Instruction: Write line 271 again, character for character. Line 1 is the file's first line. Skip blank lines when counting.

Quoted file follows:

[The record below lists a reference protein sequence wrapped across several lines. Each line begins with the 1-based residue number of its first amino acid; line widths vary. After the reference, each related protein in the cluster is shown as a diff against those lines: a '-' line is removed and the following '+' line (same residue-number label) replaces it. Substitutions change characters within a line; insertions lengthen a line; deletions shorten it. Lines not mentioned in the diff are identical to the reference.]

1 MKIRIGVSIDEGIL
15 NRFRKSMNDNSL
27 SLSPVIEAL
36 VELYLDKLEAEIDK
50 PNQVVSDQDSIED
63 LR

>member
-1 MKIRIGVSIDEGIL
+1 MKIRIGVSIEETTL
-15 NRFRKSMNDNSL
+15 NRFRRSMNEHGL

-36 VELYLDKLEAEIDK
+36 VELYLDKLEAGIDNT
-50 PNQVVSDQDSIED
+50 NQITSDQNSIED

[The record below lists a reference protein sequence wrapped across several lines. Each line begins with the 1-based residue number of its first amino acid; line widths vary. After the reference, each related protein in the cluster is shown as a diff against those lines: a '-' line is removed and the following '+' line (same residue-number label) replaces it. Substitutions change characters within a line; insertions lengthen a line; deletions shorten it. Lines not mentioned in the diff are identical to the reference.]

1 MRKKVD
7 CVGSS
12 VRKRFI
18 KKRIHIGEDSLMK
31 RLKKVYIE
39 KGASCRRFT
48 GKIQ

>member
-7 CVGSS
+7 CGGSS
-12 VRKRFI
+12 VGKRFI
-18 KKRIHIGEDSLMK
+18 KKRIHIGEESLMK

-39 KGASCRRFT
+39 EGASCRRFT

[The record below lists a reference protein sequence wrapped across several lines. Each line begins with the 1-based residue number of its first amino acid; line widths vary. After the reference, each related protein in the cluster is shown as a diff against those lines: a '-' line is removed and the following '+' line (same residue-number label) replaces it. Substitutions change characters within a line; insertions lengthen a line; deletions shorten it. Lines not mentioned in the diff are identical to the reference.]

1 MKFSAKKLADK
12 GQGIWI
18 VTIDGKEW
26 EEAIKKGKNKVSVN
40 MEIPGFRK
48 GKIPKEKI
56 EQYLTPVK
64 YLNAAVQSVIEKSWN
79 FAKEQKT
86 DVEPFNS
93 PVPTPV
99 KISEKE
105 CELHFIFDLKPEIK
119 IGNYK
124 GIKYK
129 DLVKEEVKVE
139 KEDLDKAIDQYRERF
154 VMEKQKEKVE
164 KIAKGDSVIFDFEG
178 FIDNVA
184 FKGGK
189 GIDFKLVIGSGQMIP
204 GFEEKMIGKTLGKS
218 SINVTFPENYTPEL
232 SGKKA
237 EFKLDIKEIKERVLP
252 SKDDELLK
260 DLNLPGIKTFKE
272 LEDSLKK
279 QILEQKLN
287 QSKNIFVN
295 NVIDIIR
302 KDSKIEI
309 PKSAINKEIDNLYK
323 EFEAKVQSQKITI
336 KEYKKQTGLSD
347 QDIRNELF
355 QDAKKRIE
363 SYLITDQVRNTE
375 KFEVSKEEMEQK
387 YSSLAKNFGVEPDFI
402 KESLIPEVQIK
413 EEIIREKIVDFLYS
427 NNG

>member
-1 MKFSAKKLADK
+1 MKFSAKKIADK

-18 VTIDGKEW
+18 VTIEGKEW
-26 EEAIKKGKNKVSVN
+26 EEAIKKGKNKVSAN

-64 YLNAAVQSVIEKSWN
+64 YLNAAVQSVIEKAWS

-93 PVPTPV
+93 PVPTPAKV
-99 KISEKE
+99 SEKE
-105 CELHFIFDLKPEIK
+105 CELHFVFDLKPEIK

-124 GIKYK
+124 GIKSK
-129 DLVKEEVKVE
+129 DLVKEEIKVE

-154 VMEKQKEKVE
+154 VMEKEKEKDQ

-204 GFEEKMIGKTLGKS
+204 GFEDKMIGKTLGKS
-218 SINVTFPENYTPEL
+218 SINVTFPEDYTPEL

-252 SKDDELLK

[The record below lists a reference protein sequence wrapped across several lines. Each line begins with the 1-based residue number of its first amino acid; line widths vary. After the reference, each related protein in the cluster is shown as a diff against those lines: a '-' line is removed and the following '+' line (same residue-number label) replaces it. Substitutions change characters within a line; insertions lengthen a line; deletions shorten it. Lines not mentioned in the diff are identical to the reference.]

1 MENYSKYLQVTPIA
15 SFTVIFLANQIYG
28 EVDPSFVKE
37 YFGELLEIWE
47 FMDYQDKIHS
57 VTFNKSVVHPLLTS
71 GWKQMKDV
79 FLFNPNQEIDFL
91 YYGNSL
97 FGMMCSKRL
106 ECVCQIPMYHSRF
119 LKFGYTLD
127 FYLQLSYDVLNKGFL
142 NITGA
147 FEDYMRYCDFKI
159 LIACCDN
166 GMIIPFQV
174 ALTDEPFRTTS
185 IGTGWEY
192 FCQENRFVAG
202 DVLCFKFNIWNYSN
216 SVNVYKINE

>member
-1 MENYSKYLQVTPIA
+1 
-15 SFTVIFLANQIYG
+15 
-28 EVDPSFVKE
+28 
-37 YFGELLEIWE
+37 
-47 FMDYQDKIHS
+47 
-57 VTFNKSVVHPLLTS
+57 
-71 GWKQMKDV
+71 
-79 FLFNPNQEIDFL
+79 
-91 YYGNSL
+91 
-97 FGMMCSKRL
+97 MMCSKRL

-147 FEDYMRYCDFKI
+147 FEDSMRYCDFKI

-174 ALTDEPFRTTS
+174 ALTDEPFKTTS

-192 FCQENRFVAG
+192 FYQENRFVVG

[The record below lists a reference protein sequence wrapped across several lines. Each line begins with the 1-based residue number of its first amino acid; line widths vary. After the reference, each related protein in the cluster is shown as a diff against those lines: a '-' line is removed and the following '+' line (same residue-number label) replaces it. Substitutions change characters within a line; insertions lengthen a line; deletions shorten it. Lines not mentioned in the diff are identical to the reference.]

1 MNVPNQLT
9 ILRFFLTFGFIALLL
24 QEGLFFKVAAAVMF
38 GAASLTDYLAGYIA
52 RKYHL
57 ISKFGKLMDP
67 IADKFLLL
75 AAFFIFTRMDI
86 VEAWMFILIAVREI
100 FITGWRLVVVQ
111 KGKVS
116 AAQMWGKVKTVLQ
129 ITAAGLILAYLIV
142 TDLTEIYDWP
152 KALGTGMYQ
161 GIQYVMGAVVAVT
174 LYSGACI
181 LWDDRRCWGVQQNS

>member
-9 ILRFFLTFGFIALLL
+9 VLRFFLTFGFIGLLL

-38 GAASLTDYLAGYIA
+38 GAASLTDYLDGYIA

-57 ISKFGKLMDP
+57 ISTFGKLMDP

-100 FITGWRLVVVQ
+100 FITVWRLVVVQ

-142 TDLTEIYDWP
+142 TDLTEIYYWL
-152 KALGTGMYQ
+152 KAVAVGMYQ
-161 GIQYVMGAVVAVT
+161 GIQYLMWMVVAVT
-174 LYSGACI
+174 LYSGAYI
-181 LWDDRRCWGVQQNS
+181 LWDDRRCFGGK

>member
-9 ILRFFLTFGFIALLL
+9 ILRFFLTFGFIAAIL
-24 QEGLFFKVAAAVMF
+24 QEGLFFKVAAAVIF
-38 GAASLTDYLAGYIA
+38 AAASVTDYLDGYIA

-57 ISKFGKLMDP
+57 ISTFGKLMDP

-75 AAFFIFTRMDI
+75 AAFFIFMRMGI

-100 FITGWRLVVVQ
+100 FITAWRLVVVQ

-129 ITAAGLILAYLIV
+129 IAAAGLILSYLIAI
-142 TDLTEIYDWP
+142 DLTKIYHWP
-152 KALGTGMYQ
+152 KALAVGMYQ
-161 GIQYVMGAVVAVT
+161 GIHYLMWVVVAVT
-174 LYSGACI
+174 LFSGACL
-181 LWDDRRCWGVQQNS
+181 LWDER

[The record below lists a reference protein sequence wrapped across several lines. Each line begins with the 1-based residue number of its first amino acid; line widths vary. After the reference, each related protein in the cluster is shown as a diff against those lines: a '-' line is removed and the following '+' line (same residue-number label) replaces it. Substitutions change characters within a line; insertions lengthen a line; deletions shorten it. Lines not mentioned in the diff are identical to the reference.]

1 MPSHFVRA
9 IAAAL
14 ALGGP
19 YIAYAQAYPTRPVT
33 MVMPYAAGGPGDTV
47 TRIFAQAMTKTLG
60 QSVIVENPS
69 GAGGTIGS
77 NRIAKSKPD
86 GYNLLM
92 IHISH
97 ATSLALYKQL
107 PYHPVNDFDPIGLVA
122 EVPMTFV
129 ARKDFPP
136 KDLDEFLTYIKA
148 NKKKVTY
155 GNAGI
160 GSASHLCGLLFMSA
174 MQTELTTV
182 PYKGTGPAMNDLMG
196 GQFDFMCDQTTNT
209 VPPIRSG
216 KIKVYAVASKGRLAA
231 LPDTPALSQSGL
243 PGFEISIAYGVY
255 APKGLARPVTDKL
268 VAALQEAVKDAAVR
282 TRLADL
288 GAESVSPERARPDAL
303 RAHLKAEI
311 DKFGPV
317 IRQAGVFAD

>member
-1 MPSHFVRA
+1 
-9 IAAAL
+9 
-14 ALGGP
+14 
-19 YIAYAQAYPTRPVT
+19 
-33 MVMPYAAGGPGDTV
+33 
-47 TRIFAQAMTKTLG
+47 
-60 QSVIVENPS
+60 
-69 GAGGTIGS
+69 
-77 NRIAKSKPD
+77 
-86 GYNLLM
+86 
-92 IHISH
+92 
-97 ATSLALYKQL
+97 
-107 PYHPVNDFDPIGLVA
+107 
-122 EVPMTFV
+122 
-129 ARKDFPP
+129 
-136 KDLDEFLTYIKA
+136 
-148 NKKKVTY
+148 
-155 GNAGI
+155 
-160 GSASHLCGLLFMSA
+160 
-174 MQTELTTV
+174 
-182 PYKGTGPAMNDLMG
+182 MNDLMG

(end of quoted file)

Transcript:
-86 GYNLLM